Today’s topic is “Your pace is more important than your tools.” After years of watching people train their dogs to walk on a loose leash and training my own dogs, there are certain things that I have learned along the way. I’ve learned that having the right training collar on the dog is an essential thing. I’ve also learned that having knots on your leash is an important thing. And using a five-foot leash makes the work much easier. But at the top of the list is that your pace is more important than any of those other things I mentioned.
Move With Purpose
One of the things that I’ve recently started getting people to repeat after me is “I move with a purpose.” This is so incredibly important for a lot of reasons. So you all probably know that dogs have a prey drive. If you don’t know what prey drive is, run to Google, type in “prey drive in dogs,” and see what you find. But in a nutshell, prey drive is your dog’s desire to want to chase prey, quick-moving things.
Whenever your legs are moving fast on your walk, it’s intended to send a signal to your dog’s eyes. Not its nose, skin, ears, but to its eyes that there is something worth chasing, following, or being led by. That’s how you should be walking with your dog, and a lot of novices struggle here. They struggle because they are a novice. You’re trying to figure out how to move with your dog, and you’re not quite sure if your technique is right.
Quicken Up The Pace
The moment people begin to take off purposely, it’s fascinating to see how the dog’s attention begins to key in on the way that their owners are moving. So if you feel that you’re moving slowly on your walk, it might be useful for you to begin to quicken up the pace. To as fast as you can comfortably do.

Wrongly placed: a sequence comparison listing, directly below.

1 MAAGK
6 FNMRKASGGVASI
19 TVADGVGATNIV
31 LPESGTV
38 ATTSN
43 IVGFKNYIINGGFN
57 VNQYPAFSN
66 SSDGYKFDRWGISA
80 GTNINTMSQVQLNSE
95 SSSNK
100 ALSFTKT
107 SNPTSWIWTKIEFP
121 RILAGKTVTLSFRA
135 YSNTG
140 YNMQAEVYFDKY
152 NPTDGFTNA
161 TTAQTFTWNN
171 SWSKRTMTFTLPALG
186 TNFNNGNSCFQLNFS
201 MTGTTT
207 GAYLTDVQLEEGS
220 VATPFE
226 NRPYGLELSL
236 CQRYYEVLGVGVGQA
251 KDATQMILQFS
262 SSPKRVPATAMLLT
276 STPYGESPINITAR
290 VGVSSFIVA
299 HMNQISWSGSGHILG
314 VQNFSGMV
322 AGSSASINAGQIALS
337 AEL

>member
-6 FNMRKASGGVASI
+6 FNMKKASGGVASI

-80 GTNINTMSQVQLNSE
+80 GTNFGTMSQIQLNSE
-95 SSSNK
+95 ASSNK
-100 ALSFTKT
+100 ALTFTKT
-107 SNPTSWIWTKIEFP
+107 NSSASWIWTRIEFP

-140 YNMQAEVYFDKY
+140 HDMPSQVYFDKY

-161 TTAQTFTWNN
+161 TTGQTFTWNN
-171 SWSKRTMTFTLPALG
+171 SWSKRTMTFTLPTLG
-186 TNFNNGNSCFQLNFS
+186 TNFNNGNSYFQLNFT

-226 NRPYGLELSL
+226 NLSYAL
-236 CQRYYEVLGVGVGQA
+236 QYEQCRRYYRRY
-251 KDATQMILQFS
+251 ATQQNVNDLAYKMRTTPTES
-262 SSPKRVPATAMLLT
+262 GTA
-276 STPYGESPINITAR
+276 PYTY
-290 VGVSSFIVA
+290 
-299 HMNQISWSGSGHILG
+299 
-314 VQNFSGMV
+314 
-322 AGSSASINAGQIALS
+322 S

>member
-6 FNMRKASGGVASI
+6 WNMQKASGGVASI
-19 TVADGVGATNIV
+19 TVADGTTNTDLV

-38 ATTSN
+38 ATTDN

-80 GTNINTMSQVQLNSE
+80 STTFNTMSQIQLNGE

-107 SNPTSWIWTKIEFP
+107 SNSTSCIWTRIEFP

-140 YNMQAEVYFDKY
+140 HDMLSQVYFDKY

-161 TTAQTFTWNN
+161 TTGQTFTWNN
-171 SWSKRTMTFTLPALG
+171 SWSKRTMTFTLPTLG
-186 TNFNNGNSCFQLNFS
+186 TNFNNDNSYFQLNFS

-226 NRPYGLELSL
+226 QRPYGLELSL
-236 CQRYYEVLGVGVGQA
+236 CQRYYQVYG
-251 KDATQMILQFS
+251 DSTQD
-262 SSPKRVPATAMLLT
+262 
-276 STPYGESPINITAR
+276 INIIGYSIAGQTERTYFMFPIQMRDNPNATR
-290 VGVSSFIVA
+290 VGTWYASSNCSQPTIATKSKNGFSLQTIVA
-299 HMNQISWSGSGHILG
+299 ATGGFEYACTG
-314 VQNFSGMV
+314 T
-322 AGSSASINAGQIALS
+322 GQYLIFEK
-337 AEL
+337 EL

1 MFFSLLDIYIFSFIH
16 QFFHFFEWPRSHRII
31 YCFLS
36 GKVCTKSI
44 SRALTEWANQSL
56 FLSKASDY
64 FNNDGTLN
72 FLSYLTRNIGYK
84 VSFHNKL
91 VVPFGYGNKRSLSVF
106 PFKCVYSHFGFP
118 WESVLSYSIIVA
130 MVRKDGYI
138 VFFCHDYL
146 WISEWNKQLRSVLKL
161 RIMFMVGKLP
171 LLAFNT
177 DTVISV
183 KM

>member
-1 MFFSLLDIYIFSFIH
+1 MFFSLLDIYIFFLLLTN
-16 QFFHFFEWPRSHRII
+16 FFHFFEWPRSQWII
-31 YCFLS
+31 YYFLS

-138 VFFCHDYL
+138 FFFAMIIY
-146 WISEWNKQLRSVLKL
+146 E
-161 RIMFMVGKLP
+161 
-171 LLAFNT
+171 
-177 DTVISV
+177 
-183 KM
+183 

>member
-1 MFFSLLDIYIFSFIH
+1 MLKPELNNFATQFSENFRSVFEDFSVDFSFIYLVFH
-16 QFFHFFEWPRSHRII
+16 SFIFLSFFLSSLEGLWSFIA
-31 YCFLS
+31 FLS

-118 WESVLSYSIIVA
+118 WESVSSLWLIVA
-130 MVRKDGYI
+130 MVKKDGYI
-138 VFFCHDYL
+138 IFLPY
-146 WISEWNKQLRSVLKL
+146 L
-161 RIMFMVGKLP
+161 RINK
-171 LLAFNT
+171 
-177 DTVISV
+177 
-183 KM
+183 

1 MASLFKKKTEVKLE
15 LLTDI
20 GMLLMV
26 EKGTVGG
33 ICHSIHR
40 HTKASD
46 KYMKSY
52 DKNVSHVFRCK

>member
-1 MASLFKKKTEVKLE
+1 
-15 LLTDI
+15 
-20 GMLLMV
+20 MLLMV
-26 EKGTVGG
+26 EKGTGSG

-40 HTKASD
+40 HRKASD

You see, as you walk, the dog is chasing. If it gets distracted by something and loses sight of your legs, you change directions without saying anything. Then your quick-moving legs are going to be the first thing that your dog is going to key in on. The moment that it’s moving in the opposite direction away from the distraction it’s going to be a reminder to the dog’s eyes and to its brain that it should begin to follow you again.
So let’s say you’re doing that well. You’ve also taught your dog that my voice leads to the reward. Which means that when you say “good dog,” that’s followed by some meaningful reward. Like high-value food, maybe a treat, a ball comes out, or maybe a dog toy comes out—any of those things.
If you are moving with a dog, it’s chasing your legs, and then you say, “good dog”. Then you reward the dog with one of those things that I just mentioned. How is your dog not going to get better at actually moving? It’s going to move well with you because you’re actually worth following. You’re worth following because you’re interesting because you move quickly, and dogs like things that move quickly. And you’re actually going to reward the dog with the thing that they care quite a bit about.
You’re going to use your voice to tell the dog that you’re about to do that specific thing. If you put that nonverbal skill of moving together with your dog, then you say, “good dog,” and attach it to your reward. There’s virtually no way that the dog is not going to improve it’s leash walking skills or any other skill for that matter.
If you move with a purpose for any one of the other skills that you can train your dog, you’ll see how the dog is really going to follow your lead. Quite literally.
Well, hopefully, that’s a motivation for you guys to get out on your walk. Practice quick purpose moving. And then, when your dog is with you, lavish them with praise and reward the dog in a meaningful way.